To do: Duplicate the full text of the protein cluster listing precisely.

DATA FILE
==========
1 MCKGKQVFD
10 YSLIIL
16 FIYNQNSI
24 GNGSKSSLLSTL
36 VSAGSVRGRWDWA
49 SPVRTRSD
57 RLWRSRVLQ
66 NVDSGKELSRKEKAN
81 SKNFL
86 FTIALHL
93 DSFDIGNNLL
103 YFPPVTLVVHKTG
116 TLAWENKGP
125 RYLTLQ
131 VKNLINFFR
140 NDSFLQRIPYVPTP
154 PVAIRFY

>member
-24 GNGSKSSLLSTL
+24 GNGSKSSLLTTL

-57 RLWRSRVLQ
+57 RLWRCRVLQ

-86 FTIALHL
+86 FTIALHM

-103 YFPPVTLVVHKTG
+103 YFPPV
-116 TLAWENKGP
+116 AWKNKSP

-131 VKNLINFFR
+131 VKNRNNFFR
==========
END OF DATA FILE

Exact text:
1 MCKGKQVFD
10 YSLIIL
16 FIYNQNSI
24 GNGSKSSLLSTL
36 VSAGSVRGRWDWA
49 SPVRTRSD
57 RLWRSRVLQ
66 NVDSGKELSRKEKAN
81 SKNFL
86 FTIALHL
93 DSFDIGNNLL
103 YFPPVTLVVHKTG
116 TLAWENKGP
125 RYLTLQ
131 VKNLINFFR
140 NDSFLQRIPYVPTP
154 PVAIRFY

>member
-24 GNGSKSSLLSTL
+24 GNGSKSSLLTTL

-57 RLWRSRVLQ
+57 RLWRCRVLQ

-86 FTIALHL
+86 FTIALHM

-103 YFPPVTLVVHKTG
+103 YFPPV
-116 TLAWENKGP
+116 AWKNKSP

-131 VKNLINFFR
+131 VKNRNNFFR